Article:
James Clark recently joined Toyota PR & Social Media team as PR Manager, but before he came on board we lent him one of our race livered GT86s. He rather liked it. Here’s his blog…
Home for lunch and I can’t help writing about this thing. No car has had such a dramatic effect on me since… well, I can’t remember, but I was almost certainly at an age where I still thought a career in a rock band was a genuine possibility.
The dynamics of the Toyota GT86 you know all about, I’m sure. If you’re in to your cars you’ll have read the reviews. I’m not going to rehash them here.
But if you are into your cars you rarely admit to chinks in your driving armour, which is understandable. We rarely do. But the GT86 has made me think I can admit to them and it’s what it turns me into which is intoxicating, and slightly alarming.
Find out more: Toyota GT86 inspired by the IMSA GTU class Toyota Celica
Firstly it’s been a long time since I found so many excuses to go for a drive. Despite the speed cameras and potholes and traffic, I can’t spend more than 15 minutes in the house without getting jumpy, unable to concentrate on anything and going out in it again. Like the Lancia Beta Coupe I had when I passed my test at 17, I just want to be in it all the time (pleasingly that’s where the similarities between them start and stop).
Secondly age, income and work have allowed me to knock about in some magnificent cars over the years. Huge power in many cases, and that’s great, but the GT86 has made me realise how I drove them, or rather how they drove me.
For example, my son wanted a ride in it so I took him to his friend’s house this morning. I’m not in any way daft with him and I would never put him at risk, but we went off down the twisties from our house with all the electronic aids off in sport mode (as if normal wasn’t sporty enough). We got stuck behind two cars doing 40mph, and over took both of them on a short straight which ends in a right-hand hairpin then a set of double esses.
There was room to do it, working the box and braking right, but I would never have done it in a 500bhp car. I’d have sat there and done them on the B-road five minutes later, effortlessly.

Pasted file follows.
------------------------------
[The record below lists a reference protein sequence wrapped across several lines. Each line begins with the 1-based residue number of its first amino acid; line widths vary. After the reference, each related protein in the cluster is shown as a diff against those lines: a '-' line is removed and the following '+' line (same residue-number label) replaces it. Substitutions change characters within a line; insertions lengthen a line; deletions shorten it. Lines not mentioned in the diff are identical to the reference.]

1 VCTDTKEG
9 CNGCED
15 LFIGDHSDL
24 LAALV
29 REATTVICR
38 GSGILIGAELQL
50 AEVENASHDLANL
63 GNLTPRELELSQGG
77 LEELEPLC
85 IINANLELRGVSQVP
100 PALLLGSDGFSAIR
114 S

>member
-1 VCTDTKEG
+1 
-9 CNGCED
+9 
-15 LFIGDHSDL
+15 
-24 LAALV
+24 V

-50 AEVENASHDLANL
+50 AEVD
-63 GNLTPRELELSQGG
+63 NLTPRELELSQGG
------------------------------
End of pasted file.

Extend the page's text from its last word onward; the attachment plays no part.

Then there’s solo running. I’m coming home physically feeling it, mentally pooped, senses up. I’m not going silly fast but I’m carrying the speed through the bends, back end skipping a little (the lower ride and big tyres in this modified car perhaps change the character from the standard car).
I can feel in places where if I cock it up there’ll be tears before bedtime, rather than what I’d do in a big grand tourer – which is sweep through bends actually not that fast and then point and squirt the insane power between each one.
It’s what the GT86 turns me in to which is intoxicating
And that specially fitted race suspension, which is so wonderful in the bends, also means it can be a bit of a bone shaker on the badly maintained straights out here. The revs jump as the back bounces over a pothole, the whole thing can crash and bang a little here and there. It requires fierce concentration and endless correction.
All of which is fabulous, and so much more deeply fulfilling than just wafting along while 25 computers deal with everything and you’re reduced to thinking about your tax return. Admittedly, I’m of an age where I appreciate the air-con, the Bluetooth phone and the sat-nav, but they just make the thing every day practical/usable.
And finally the power… the “contentious” thing about GT86. I’ve noticed that people I know who regularly drive powerful cars, or race, all love the GT86. Those who don’t do either are the first to say “it needs more power”.
I don’t know who or what is to blame, possibly 20 years of “Car X versus Car Y, which is 0.1s faster to 60?” articles, but folk seem to have forgotten that a light, 200bhp car is very capable of putting you 300 yards into a field on your roof. The joy, and that’s what it is, of this thing is there’s plenty of power to go very fast…if you know what you’re doing and can carry the speed.
And those of you who do understand that also understand that’s where the magic is, being near the limit, sometimes over it, correcting a little, feeling like a cross between Ari Vatanen and Johnny Dumfries as opposed to your boring mate who is prattling on about his 550bhp whatever.
I’ve come to realise I’m long out of practice at this stuff on four wheels (I ride bikes). Despite a litany of madly fast cars on the drive over the years, it turns out I haven’t actually done that much “driving”, so I’m scaring myself a little. So that’s good, empowering, a complete ball and a lesson to get some track time in somewhere.
GT86: better for self-analysis than a New York psychiatrist, plus vastly cooler, a lot cheaper and so much more fun.